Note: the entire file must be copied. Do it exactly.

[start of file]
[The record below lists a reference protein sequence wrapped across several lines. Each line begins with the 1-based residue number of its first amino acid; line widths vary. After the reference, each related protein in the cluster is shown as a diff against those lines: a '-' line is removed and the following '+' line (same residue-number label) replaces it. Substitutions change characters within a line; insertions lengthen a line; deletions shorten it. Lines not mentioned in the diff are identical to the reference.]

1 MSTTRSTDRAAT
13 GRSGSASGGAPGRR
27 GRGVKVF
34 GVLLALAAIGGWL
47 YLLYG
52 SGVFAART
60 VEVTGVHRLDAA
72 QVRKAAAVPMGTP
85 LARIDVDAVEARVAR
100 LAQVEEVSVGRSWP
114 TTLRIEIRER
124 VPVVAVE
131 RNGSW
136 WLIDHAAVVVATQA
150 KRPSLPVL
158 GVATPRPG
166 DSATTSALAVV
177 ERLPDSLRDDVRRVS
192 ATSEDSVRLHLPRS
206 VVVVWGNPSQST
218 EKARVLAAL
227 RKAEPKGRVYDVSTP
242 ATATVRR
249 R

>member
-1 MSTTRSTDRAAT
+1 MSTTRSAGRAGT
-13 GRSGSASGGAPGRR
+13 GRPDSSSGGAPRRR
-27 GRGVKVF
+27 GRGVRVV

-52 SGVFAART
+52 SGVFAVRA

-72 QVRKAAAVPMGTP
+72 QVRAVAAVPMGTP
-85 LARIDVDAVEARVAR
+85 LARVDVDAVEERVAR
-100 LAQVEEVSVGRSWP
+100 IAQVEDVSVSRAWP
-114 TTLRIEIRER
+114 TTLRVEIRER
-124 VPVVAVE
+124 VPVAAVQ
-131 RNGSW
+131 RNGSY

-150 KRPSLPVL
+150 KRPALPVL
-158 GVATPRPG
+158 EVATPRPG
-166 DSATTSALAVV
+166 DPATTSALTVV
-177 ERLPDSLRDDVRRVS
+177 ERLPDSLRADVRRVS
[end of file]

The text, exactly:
[The record below lists a reference protein sequence wrapped across several lines. Each line begins with the 1-based residue number of its first amino acid; line widths vary. After the reference, each related protein in the cluster is shown as a diff against those lines: a '-' line is removed and the following '+' line (same residue-number label) replaces it. Substitutions change characters within a line; insertions lengthen a line; deletions shorten it. Lines not mentioned in the diff are identical to the reference.]

1 MSTTRSTDRAAT
13 GRSGSASGGAPGRR
27 GRGVKVF
34 GVLLALAAIGGWL
47 YLLYG
52 SGVFAART
60 VEVTGVHRLDAA
72 QVRKAAAVPMGTP
85 LARIDVDAVEARVAR
100 LAQVEEVSVGRSWP
114 TTLRIEIRER
124 VPVVAVE
131 RNGSW
136 WLIDHAAVVVATQA
150 KRPSLPVL
158 GVATPRPG
166 DSATTSALAVV
177 ERLPDSLRDDVRRVS
192 ATSEDSVRLHLPRS
206 VVVVWGNPSQST
218 EKARVLAAL
227 RKAEPKGRVYDVSTP
242 ATATVRR
249 R

>member
-1 MSTTRSTDRAAT
+1 MSTTRSAGRAGT
-13 GRSGSASGGAPGRR
+13 GRPDSSSGGAPRRR
-27 GRGVKVF
+27 GRGVRVV

-52 SGVFAART
+52 SGVFAVRA

-72 QVRKAAAVPMGTP
+72 QVRAVAAVPMGTP
-85 LARIDVDAVEARVAR
+85 LARVDVDAVEERVAR
-100 LAQVEEVSVGRSWP
+100 IAQVEDVSVSRAWP
-114 TTLRIEIRER
+114 TTLRVEIRER
-124 VPVVAVE
+124 VPVAAVQ
-131 RNGSW
+131 RNGSY

-150 KRPSLPVL
+150 KRPALPVL
-158 GVATPRPG
+158 EVATPRPG
-166 DSATTSALAVV
+166 DPATTSALTVV
-177 ERLPDSLRDDVRRVS
+177 ERLPDSLRADVRRVS